On the ground, Sodexo is helping client Nokia’s employees in China make healthy lifestyle choices by providing innovative facilities, services and educational programmes. Meanwhile, companies and producers in Peru are being supported through training and technical assistance in hygiene, health and management. Once their products meet specified standards, they are certified to sell them to all Sodexo sites.
Better Tomorrow also sets target dates for meeting its commitments. “Through this 10-year sustainable development strategy, we are committing to continuous improvement through a challenging but robust and structured approach,” Jelley added.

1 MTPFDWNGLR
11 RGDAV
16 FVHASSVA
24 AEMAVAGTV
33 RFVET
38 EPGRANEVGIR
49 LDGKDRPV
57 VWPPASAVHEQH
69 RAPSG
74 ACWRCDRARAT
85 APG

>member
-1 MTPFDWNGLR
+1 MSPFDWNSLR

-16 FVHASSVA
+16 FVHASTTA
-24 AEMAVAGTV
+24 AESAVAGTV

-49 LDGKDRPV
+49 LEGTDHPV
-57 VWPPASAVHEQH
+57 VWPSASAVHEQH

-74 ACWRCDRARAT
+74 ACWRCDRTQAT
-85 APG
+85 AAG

Sodexo’s people awareness policies were formally recognised earlier this year in a worldwide index that applauds diversity and inclusion, another major plank of the company’s Better Tomorrow Plan.
Commended specifically for its Spirit of Inclusion programme, the services provider was ranked first in the UK category of DiversityInc’s Top 50 Companies for Diversity, ahead of 45 other leading businesses. The company was praised in the think tank report for work undertaken by its Diversity Council, approach to mandatory diversity and inclusion training, and the role that diversity and inclusion plays in helping to secure and retain business.
Family values at heart